by Tom Kenworthy
Voters who tuned in to the most recent presidential debate may have come away with the impression that the country’s vast portfolio of public lands exists almost solely for oil, gas and coal development.
But even though it hasn’t gotten as much attention, President Obama has recently been demonstrating the power he holds thanks to the 1906 Antiquities Act, which allows him to protect important parts of the federal estate by declaring them national monuments. Signed into law by Theodore Roosevelt, the act has been used by most presidents – of both parties – in the years since to protect special public lands, including quite a few that have gone on to receive full national park status by Congress.
Earlier this month, the president created his fourth monument in less than a year, the Cesar E. Chavez National Monument in Keene, California. The designation honors the late civil rights worker and founder of the United Farm Workers who did so much to further the cause of itinerant field laborers, many of them Hispanic.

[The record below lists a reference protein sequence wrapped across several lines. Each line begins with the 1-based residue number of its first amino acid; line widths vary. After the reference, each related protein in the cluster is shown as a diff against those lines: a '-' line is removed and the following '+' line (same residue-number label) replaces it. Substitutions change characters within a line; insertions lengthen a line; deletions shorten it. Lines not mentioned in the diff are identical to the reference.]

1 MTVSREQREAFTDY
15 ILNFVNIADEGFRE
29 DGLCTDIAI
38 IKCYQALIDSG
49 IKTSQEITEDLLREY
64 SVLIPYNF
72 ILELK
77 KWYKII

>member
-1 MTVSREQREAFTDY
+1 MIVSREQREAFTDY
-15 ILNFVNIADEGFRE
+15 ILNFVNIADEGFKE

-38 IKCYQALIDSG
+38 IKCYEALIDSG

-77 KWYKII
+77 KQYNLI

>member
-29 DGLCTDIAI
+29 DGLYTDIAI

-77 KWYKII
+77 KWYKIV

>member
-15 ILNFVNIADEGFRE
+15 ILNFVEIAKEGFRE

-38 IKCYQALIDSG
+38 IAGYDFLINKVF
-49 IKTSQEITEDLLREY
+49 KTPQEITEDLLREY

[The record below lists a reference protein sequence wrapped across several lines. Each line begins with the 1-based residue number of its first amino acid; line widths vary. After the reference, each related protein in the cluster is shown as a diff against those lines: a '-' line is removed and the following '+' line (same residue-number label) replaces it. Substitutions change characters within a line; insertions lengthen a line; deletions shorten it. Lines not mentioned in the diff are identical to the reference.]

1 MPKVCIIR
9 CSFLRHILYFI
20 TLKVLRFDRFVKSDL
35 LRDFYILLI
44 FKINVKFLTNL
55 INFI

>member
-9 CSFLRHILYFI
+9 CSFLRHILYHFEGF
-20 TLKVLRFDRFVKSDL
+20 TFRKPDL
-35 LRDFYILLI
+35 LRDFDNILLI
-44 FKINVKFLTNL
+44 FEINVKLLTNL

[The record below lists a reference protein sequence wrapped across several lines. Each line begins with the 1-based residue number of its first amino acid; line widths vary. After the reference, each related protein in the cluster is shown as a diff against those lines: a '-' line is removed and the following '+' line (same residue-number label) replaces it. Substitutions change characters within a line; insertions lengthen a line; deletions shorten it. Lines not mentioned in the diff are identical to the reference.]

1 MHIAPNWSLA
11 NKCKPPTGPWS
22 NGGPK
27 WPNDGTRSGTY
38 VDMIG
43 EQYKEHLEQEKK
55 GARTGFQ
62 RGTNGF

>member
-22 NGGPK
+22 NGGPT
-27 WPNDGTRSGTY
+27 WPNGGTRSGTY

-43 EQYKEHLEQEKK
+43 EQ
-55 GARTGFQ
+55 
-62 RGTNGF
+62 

As usual, some congressional Republicans called the Chavez monument designation an abuse of presidential power. And, like Captain Renault in the film “Casablanca,” some Republicans were shocked – shocked – to see the leader of the free world playing politics with the Antiquities Act.
“This national monument designation is an unnecessary use of Presidential powers and appears to be based more on politics than sound policy,” House Natural Resources Committee Doc Hastings (R-Wash.) complained in a statement in response to the Chavez monument designation. Hastings didn’t say it outright, but he obviously thought the president was appealing to Hispanic voters, a key bloc in the upcoming election.
Hastings and his House GOP colleagues have themselves repeatedly played politics on public lands issues over the past two years, on everything from energy development to proposed legislation to curtail the administration’s power to shield federal lands from commercial activities.
What they can’t seem to come to grips with is that the public – in particular the public in many western states – understands and supports protection of special federal lands, and knows that it’s both good politics and good economics to save some areas from drilling rigs and road graders.
A poll commissioned this year by the Colorado College State of the Rockies project, for example, found that nine out of ten westerners believe that public lands play an important part in their quality of life and in their states’ economies
Tom Kenworthy is a senior fellow with the Center for American Progress Action Fund.